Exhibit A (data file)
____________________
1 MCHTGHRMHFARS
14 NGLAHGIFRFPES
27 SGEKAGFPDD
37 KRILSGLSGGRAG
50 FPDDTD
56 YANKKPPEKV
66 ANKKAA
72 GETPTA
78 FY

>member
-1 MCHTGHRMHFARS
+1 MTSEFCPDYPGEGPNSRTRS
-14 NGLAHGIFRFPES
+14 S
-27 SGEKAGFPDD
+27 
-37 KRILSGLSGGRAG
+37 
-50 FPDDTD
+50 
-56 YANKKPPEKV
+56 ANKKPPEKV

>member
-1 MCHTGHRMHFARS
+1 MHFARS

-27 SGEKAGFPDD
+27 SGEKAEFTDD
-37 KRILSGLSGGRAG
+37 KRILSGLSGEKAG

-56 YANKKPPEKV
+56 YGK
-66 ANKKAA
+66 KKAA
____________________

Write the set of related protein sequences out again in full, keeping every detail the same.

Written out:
1 MCHTGHRMHFARS
14 NGLAHGIFRFPES
27 SGEKAGFPDD
37 KRILSGLSGGRAG
50 FPDDTD
56 YANKKPPEKV
66 ANKKAA
72 GETPTA
78 FY

>member
-1 MCHTGHRMHFARS
+1 MTSEFCPDYPGEGPNSRTRS
-14 NGLAHGIFRFPES
+14 S
-27 SGEKAGFPDD
+27 
-37 KRILSGLSGGRAG
+37 
-50 FPDDTD
+50 
-56 YANKKPPEKV
+56 ANKKPPEKV

>member
-1 MCHTGHRMHFARS
+1 MHFARS

-27 SGEKAGFPDD
+27 SGEKAEFTDD
-37 KRILSGLSGGRAG
+37 KRILSGLSGEKAG

-56 YANKKPPEKV
+56 YGK
-66 ANKKAA
+66 KKAA